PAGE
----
n−(2p−1) +BF p
n−p.
Proof. Using (16) we have
BF p
n−(2p−1) = (F(p, n −(2p−1)) + F(p, n −(2p−1) + 1)i)+
+(F(p, n −(2p−1) + 2) + F(p, n −(2p−1) + 3)i)j
and
BF p
n−p= (F(p, n −p) + F(p, n −p+ 1)i)+
+(F(p, n −p+ 2) + F(p, n −p+ 3)i)j,
ON F(p, n)FIBONACCI BICOMPLEX NUMBERS 43
consequently
p·BF p
n−(2p−1) +BF p
n−p=
=p·F(p, n −(2p−1)) + F(p, n −p)+
+ (p·F(p, (n+ 1) −(2p−1)) + F(p, (n+ 1) −p)) i+
+ [(p·F(p, (n+ 2) −(2p−1)) + F(p, (n+ 2) −p)) +
+ (p·F(p, (n+ 3) −(2p−1)) + F(p, (n+ 3) −p)) i]j
Using (15) we have
p·BF p
n−(2p−1) +BF p
n−p=
= (L(p, n) + L(p, n + 1)i)+(L(p, n + 2) + L(p, n + 3)i)j,
which ends the proof.
For integers p, n, l, p ≥2, n ≥2,0≤l≤nwe have (see [9]) the direct
formula for F(p, n)Fibonacci number
F(p, n) = X
l≥0
f(p, n, l),
where
f(p, n, l) = n−(p−1)(l−1)
l.
Using this direct formula other forms of given earlier identities can be
given.
References
[1] M. Kwaśnik, I. Włoch, The total number of generalized stable sets and kernels of
graphs, Ars Combinatoria 55 (2000), 139146.
[2] M.E. LunaElizarrarás, M. Shapiro, D.C. Struppa, A. Vajiac, Bicomplex Holo
morphic Functions: The Algebra, Geometry and Analysis of Bicomplex Numbers,
Birkhäuser (2015).
[3] M.E. LunaElizarrarás, M. Shapiro, D.C. Struppa, A. Vajiac, Bicomplex Numbers
and their Elementary Functions, CUBO 14(2) (2012), 6180.
doi: http://dx.doi.org/10.4067/S071906462012000200004
[4] D. Rochon, M. Shapiro, On algebraic properties of bicomplex and hyperbolic numbers,
Analele Universităţii Oradea, Fascicola Matematica 11 (2004), 71110.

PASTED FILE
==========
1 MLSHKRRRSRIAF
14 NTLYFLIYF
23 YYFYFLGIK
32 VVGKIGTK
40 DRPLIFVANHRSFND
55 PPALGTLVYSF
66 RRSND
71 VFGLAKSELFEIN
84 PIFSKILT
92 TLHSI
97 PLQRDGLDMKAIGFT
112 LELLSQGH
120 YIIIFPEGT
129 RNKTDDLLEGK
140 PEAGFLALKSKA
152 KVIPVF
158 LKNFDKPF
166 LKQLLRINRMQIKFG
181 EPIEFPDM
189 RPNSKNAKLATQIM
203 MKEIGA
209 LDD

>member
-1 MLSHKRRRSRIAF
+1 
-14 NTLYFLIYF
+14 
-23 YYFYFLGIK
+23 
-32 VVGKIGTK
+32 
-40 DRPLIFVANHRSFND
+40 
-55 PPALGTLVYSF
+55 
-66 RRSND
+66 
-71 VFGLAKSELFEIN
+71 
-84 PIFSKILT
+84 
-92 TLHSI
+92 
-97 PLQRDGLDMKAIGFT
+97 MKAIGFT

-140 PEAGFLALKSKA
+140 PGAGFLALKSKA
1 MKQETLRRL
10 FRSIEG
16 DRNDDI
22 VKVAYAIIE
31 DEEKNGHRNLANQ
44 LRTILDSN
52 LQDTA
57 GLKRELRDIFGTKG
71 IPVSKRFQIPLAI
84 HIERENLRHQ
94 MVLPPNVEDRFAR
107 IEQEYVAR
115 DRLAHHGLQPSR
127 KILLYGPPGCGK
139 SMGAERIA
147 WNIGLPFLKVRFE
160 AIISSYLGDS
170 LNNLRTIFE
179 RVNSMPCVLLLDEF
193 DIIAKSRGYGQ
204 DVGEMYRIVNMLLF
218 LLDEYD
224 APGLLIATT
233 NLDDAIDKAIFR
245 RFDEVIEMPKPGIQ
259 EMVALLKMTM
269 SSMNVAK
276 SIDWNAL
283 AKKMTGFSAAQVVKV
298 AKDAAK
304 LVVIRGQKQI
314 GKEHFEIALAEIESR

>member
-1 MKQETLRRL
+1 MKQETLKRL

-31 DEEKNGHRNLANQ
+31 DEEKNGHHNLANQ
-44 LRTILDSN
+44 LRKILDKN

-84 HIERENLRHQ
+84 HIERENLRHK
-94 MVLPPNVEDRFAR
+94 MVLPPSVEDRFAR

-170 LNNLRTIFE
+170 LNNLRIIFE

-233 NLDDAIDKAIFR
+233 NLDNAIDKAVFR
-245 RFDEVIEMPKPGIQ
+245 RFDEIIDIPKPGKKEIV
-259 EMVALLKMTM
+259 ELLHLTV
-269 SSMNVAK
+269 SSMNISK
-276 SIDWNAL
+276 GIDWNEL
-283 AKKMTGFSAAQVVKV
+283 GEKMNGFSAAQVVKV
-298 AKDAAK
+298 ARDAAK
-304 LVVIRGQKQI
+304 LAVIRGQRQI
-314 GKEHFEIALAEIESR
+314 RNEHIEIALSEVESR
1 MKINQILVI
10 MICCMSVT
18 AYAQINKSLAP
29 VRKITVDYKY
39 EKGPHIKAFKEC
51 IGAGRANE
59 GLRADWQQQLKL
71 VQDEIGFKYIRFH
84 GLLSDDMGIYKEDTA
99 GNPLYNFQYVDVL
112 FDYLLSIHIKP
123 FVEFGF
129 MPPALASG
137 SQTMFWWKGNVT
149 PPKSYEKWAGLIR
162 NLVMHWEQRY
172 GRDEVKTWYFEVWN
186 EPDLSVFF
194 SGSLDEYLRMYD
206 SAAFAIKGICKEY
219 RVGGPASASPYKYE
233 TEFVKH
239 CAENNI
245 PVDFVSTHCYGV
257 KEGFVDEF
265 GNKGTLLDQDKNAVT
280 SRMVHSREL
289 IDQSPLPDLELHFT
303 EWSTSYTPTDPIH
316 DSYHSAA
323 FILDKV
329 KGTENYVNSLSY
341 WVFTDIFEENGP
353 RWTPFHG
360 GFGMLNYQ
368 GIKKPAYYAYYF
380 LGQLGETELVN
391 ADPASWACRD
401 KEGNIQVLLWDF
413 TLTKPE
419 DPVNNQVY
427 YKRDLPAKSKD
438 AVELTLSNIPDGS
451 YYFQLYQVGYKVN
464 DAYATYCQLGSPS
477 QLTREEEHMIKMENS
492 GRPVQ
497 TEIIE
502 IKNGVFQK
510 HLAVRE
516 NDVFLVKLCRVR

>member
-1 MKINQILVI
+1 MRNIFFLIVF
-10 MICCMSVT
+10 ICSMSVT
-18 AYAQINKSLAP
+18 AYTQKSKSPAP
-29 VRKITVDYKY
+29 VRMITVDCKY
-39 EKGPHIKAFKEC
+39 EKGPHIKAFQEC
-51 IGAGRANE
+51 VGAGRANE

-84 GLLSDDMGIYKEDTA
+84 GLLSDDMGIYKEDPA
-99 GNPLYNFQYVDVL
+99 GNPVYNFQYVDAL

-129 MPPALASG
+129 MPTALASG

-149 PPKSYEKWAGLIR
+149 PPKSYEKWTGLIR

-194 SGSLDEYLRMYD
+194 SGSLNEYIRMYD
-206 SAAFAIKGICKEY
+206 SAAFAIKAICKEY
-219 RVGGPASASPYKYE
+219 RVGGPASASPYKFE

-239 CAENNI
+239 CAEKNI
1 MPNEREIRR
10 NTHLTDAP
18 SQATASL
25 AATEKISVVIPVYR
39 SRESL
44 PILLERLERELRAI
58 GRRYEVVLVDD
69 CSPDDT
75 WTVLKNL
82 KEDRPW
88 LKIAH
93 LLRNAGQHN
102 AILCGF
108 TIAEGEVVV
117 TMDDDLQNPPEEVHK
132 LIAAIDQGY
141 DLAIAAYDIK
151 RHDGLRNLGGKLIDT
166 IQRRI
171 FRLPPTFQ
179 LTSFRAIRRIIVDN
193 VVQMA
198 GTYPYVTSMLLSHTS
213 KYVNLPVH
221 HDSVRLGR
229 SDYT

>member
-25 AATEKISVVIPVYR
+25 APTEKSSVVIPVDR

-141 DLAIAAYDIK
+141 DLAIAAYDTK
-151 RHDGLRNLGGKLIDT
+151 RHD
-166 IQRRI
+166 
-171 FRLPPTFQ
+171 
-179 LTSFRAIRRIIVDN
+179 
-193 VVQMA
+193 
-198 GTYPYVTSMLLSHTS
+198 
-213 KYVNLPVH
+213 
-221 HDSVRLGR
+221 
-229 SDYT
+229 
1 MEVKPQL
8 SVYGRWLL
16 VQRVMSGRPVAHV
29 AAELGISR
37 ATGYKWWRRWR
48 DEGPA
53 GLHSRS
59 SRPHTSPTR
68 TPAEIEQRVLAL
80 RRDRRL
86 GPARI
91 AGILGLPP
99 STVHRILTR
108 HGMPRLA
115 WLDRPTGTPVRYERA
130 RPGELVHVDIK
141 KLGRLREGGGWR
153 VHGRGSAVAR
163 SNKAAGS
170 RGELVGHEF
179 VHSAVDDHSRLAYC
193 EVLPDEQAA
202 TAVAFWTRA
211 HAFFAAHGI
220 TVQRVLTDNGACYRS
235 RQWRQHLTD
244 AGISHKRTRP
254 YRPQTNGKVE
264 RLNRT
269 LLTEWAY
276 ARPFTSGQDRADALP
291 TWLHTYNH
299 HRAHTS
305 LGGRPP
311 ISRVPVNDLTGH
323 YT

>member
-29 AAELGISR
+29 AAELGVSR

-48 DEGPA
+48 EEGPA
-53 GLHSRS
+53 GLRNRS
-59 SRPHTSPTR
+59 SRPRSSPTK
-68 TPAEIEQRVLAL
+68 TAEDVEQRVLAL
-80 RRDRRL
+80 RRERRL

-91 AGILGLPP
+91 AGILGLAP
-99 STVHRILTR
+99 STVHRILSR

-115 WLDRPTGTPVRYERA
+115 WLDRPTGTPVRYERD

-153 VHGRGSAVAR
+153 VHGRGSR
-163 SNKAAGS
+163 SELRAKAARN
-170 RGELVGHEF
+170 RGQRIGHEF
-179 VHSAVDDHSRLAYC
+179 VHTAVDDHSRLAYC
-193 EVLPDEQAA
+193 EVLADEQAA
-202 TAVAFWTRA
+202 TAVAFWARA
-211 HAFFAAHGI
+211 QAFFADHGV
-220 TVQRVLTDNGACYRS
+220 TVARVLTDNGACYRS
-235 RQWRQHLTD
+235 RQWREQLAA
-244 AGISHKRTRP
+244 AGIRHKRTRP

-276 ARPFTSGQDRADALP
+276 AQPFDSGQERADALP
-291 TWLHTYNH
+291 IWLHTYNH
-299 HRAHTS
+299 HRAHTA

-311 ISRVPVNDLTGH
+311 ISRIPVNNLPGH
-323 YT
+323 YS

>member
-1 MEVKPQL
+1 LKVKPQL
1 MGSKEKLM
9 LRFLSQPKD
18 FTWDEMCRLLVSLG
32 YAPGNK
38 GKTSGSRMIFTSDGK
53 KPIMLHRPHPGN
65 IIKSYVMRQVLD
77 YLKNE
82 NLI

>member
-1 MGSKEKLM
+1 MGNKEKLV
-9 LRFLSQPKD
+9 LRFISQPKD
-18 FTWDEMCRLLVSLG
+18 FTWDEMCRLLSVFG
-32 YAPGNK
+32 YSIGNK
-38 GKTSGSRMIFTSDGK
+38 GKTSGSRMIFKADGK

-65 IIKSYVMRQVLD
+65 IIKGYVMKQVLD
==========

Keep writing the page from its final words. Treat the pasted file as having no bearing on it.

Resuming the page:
[5] C. Segre, Le Rappresentazioni Reali delle Forme Complesse a Gli Enti Iperalgebrici,
Mathematische Annalen 40 (1892), 413467.
doi: https://doi.org/10.1007/BF01443559
[6] A. SzynalLiana, I. Włoch, On F(p, n)Fibonacci Quaternions, submitted.
[7] A. Włoch, On generalized Fibonacci numbers and kdistance Kpmatchings in graphs,
Discrete Applied Mathematics 160 (2012), 13991405.
doi: https://doi.org/10.1016/j.dam.2012.01.008
[8] A. Włoch, Some identities for the generalized Fibonacci numbers and the generalized
Lucas numbers, Applied Mathematics and Computation 219 (2013), 55645568.
doi: https://doi.org/10.1016/j.amc.2012.11.030
44 M. LIANA, A. SZYNALLIANA, AND I. WŁOCH
[9] A. Włoch, Some interpretations of the generalized Fibonacci numbers, AKCE Inter
national Journal of Graphs and Combinatorics 9(2) (2012), 123133.
[10] I. Włoch, Generalized Fibonacci polynomial of graph, Ars Combinatoria 68 (2003),
4955.
Received: June 2018
Mirosław Liana
Rzeszow University of Technology,
The Faculty of Management,
al. Powstańców Warszawy 10, 35959 Rzeszów, Poland
Ema